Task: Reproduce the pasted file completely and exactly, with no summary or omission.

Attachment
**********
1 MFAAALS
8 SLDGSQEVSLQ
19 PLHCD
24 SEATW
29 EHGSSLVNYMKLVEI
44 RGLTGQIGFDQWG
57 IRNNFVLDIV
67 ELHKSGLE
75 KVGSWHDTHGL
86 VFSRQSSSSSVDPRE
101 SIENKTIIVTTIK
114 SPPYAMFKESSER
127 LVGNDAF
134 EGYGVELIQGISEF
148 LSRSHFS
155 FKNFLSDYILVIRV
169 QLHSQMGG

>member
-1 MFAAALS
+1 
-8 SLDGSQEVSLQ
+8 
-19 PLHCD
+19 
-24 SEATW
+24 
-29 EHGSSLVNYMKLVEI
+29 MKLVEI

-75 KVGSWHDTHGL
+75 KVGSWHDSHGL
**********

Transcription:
1 MFAAALS
8 SLDGSQEVSLQ
19 PLHCD
24 SEATW
29 EHGSSLVNYMKLVEI
44 RGLTGQIGFDQWG
57 IRNNFVLDIV
67 ELHKSGLE
75 KVGSWHDTHGL
86 VFSRQSSSSSVDPRE
101 SIENKTIIVTTIK
114 SPPYAMFKESSER
127 LVGNDAF
134 EGYGVELIQGISEF
148 LSRSHFS
155 FKNFLSDYILVIRV
169 QLHSQMGG

>member
-1 MFAAALS
+1 
-8 SLDGSQEVSLQ
+8 
-19 PLHCD
+19 
-24 SEATW
+24 
-29 EHGSSLVNYMKLVEI
+29 MKLVEI

-75 KVGSWHDTHGL
+75 KVGSWHDSHGL